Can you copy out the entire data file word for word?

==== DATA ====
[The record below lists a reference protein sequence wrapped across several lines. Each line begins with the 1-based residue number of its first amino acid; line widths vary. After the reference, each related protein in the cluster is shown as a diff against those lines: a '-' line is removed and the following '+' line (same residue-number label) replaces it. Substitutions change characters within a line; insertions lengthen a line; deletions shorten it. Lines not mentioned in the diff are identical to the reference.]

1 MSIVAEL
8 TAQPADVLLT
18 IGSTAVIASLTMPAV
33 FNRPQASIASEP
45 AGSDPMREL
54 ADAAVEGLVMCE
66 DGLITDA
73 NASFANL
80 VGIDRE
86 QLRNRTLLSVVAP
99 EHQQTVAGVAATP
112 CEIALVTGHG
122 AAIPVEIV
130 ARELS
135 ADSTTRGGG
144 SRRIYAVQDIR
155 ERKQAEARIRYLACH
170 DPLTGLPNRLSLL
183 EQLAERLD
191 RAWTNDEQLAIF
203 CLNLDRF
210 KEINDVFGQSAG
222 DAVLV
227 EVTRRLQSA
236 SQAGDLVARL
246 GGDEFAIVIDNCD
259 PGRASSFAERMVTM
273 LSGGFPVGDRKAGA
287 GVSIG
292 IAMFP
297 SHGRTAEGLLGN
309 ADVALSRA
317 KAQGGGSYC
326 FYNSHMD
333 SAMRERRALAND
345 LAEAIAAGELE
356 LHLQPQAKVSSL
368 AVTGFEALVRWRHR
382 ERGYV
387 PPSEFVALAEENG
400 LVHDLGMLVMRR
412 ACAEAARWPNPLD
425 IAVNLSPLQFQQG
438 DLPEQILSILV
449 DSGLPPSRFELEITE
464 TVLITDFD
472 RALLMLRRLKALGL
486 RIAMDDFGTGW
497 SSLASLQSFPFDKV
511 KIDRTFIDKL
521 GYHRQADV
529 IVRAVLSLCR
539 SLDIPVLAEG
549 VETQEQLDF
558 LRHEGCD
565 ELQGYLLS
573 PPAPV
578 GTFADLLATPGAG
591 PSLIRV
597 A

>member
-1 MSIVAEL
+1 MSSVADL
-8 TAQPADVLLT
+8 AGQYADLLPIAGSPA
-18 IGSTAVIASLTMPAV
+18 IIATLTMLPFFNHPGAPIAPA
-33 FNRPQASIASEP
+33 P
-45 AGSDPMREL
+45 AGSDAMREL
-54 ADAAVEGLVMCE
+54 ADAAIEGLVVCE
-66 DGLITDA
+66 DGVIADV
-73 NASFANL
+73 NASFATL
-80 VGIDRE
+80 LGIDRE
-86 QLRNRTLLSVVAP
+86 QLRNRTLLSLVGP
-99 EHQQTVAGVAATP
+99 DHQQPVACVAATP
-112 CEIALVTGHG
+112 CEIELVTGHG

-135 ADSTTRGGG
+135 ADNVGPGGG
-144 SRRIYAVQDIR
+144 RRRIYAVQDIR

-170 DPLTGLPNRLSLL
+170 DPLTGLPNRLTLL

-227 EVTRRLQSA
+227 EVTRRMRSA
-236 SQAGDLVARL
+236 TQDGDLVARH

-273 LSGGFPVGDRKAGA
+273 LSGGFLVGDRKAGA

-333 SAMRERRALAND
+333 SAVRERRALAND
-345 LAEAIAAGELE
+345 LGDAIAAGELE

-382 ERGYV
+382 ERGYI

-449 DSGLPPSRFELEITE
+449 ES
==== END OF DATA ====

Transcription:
[The record below lists a reference protein sequence wrapped across several lines. Each line begins with the 1-based residue number of its first amino acid; line widths vary. After the reference, each related protein in the cluster is shown as a diff against those lines: a '-' line is removed and the following '+' line (same residue-number label) replaces it. Substitutions change characters within a line; insertions lengthen a line; deletions shorten it. Lines not mentioned in the diff are identical to the reference.]

1 MSIVAEL
8 TAQPADVLLT
18 IGSTAVIASLTMPAV
33 FNRPQASIASEP
45 AGSDPMREL
54 ADAAVEGLVMCE
66 DGLITDA
73 NASFANL
80 VGIDRE
86 QLRNRTLLSVVAP
99 EHQQTVAGVAATP
112 CEIALVTGHG
122 AAIPVEIV
130 ARELS
135 ADSTTRGGG
144 SRRIYAVQDIR
155 ERKQAEARIRYLACH
170 DPLTGLPNRLSLL
183 EQLAERLD
191 RAWTNDEQLAIF
203 CLNLDRF
210 KEINDVFGQSAG
222 DAVLV
227 EVTRRLQSA
236 SQAGDLVARL
246 GGDEFAIVIDNCD
259 PGRASSFAERMVTM
273 LSGGFPVGDRKAGA
287 GVSIG
292 IAMFP
297 SHGRTAEGLLGN
309 ADVALSRA
317 KAQGGGSYC
326 FYNSHMD
333 SAMRERRALAND
345 LAEAIAAGELE
356 LHLQPQAKVSSL
368 AVTGFEALVRWRHR
382 ERGYV
387 PPSEFVALAEENG
400 LVHDLGMLVMRR
412 ACAEAARWPNPLD
425 IAVNLSPLQFQQG
438 DLPEQILSILV
449 DSGLPPSRFELEITE
464 TVLITDFD
472 RALLMLRRLKALGL
486 RIAMDDFGTGW
497 SSLASLQSFPFDKV
511 KIDRTFIDKL
521 GYHRQADV
529 IVRAVLSLCR
539 SLDIPVLAEG
549 VETQEQLDF
558 LRHEGCD
565 ELQGYLLS
573 PPAPV
578 GTFADLLATPGAG
591 PSLIRV
597 A

>member
-1 MSIVAEL
+1 MSSVADL
-8 TAQPADVLLT
+8 AGQYADLLPIAGSPA
-18 IGSTAVIASLTMPAV
+18 IIATLTMLPFFNHPGAPIAPA
-33 FNRPQASIASEP
+33 P
-45 AGSDPMREL
+45 AGSDAMREL
-54 ADAAVEGLVMCE
+54 ADAAIEGLVVCE
-66 DGLITDA
+66 DGVIADV
-73 NASFANL
+73 NASFATL
-80 VGIDRE
+80 LGIDRE
-86 QLRNRTLLSVVAP
+86 QLRNRTLLSLVGP
-99 EHQQTVAGVAATP
+99 DHQQPVACVAATP
-112 CEIALVTGHG
+112 CEIELVTGHG

-135 ADSTTRGGG
+135 ADNVGPGGG
-144 SRRIYAVQDIR
+144 RRRIYAVQDIR

-170 DPLTGLPNRLSLL
+170 DPLTGLPNRLTLL

-227 EVTRRLQSA
+227 EVTRRMRSA
-236 SQAGDLVARL
+236 TQDGDLVARH

-273 LSGGFPVGDRKAGA
+273 LSGGFLVGDRKAGA

-333 SAMRERRALAND
+333 SAVRERRALAND
-345 LAEAIAAGELE
+345 LGDAIAAGELE

-382 ERGYV
+382 ERGYI

-449 DSGLPPSRFELEITE
+449 ES